] or a Faraday mirror [19

19. G. Giuliani and P. Ristori, “Polarization flip cavities: a new approach to laser resonators,” Opt. Commun. 35(1), 109–112 (1980). [CrossRef]

] and advanced schemes [20

20. N. F. Andreev, N. G. Bondarenko, I. V. Eremina, S. V. Kuznetsov, O. V. Palashov, G. A. Pasmanik, and E. A. Khazanov, “Single-mode YAG:Nd laser with a stimulated Brillouin scattering mirror and conversion of radiation to the second and fourth harmonics,” Soviet J. Quantum Electron. 21(10), 1045–1051 (1991). [CrossRef]

,21

21. E. A. Khazanov, “A new Faraday rotator for high average power lasers,” Quantum Electron. 31(4), 351–356 (2001). [CrossRef]

]. There are also a number of schemes that allow compensation of depolarization only at weak birefringence: a λ/4 plate with the axis parallel to the initial polarization and a mirror [22

22. W. A. Clarkson, N. S. Felgate, and D. C. Hanna, “Simple method for reducing the depolarization loss resulting from thermally induced birefringence in solid-state lasers,” Opt. Lett. 24(12), 820–822 (1999). [CrossRef] [PubMed]

], an equivalent scheme that requires two identical AEs with a λ/2 plate between them, and others [23

23. E. Khazanov, A. Poteomkin, and E. Katin, “Compensating for birefringence in active elements of solid-state lasers: novel method,” J. Opt. Soc. Am. B 19(4), 667–671 (2002). [CrossRef]

,24

24. E. Khazanov, “Use of parallel axicon for compensation of birefringence in active elements of solid-state lasers,” Proc. SPIE 4632, 155–163 (2002) (Laser and Beam Control Technologies, ed. S. Basu and J. F. Riker).

]. All these schemes require application of additional phase elements.

In Section 2 of the current paper we propose a scheme for compensating depolarization in the AEs at weak birefringence that does not contain any phase elements apart from AEs and demonstrate the requirements to the crystal anisotropy parameters and orientation for this method. The experimental results on reduction of depolarization degree are presented in Section 3. In Section 4 we give a visual criterion for the possibility of depolarization compensation in the scheme suggested. A possibility of a further decrease of the depolarization degree in some of the schemes that normally compensate only its quadratic term of the power series is considered in Section 5.

2. Compensation of thermally induced depolarization at weak birefringence in the scheme with counterrotation

2.1. Thermally induced depolarization in a single crystal

The photoelastic effect results in dielectric impermeability tensor increment ΔB=πσ, where π is the piezooptic tensor and σ is the stress tensor. The additive to the dielectric tensor ε = B−1 is Δε=ε02ΔB, where ε0 is the “cold” dielectric constant.

It is convenient to describe the change of the beam polarization in the transmission through birefringent elements by the Jones matrix formalism [25

25. R. C. Jones, “A new calculus for the treatment of optical systems,” J. Opt. Soc. Am. 31(7), 488–503 (1941). [CrossRef]

]. We introduce the laboratory frame of reference with Cartesian (x,y,z) and cylindrical (r,φ,z) coordinates in which z is the axis of the cylindrical AE. We suppose that the stress tensor within the AE does not depend on z. This condition is fulfilled, for example, for radially cooled long rod and thin disk [26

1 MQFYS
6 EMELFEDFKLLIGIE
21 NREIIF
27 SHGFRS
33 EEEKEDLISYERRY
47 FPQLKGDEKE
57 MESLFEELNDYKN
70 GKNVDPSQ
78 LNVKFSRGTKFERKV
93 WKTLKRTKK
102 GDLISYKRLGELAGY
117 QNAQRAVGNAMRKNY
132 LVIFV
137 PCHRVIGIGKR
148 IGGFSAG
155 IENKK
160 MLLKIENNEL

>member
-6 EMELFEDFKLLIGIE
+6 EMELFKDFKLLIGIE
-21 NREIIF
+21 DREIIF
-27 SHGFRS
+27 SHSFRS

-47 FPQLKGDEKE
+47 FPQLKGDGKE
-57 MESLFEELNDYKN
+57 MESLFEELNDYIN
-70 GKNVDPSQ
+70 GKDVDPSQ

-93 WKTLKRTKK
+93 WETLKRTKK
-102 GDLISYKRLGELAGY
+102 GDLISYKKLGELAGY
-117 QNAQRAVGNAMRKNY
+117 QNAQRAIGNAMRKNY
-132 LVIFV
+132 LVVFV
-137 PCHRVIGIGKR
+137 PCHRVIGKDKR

26. S. Timoshenko and J. N. Goodier, Theory of Elasticity (McGraw-Hill, 1951).

,27

27. F. W. Quelle Jr., “Thermal distortion of diffraction-limited optical elements,” Appl. Opt. 5(4), 633–637 (1966). [CrossRef] [PubMed]

]. In this case, for the media without circular birefringence the AE’s Jones matrix has the form
Ji=sinδi2(cot(δi/2)+jcos2Ψijsin2Ψijsin2Ψicot(δi/2)jcos2Ψi),
(2)
where Ψi is the angle of inclination of eigenpolarizations, δi is the difference of their phase incursions, i numbers AEs, and j is the imaginary unit. The Jones matrix of the system of several optical elements is equal to the product of the Jones matrices of separate elements taken in the reverse order:
JΣ=J1,2,,(N1),N=JNJN1J2J1.
(3)
We assume that the incident radiation has vertical or horizontal polarization. The local depolarization degree Γ of the transmitted beam is equal in this case to the squared non-diagonal element of the Jones matrix:
Γ=|JΣ12|2=|JΣ21|2.
(4)
The depolarization degree at weak birefringence (δi1) will be designated by Γsmall. In a general case, it is defined by the quadratic term in the Taylor power series Γ(2):

ΓsmallΓ(2)=14(i=1Nδisin2Ψi)2.
(5)

The stress tensor for a long rod and a thin disk can be found, for instance, in [26

26. S. Timoshenko and J. N. Goodier, Theory of Elasticity (McGraw-Hill, 1951).

,27

27. F. W. Quelle Jr., “Thermal distortion of diffraction-limited optical elements,” Appl. Opt. 5(4), 633–637 (1966). [CrossRef] [PubMed]

]. We will not present these expressions here and only note that in the linear approximation stresses in the AE are proportional to dimensionless heat release power p defined in the disk and rod, respectively, by
pdisk=αTEPΣk0n03πS/(8πκ),prod=pdisk/(1ν),
(12)
where PΣ is the power of heat release in the whole AE, αT is the linear coefficient of thermal expansion, κ is thermal conductivity, E is Young’s modulus, and ν is Poisson’s ratio. From Eqs. (5)(8) it follows that Ψ0 does not depend on p, δp, and Γ(2)p2.

The calculations [11

11. I. B. Mukhin, O. V. Palashov, E. A. Khazanov, and I. A. Ivanov, “Influence of the orientation of a crystal on thermal polarization effects in high-power solid-state lasers,” JETP Lett. 81(3), 90–94 (2005). [CrossRef]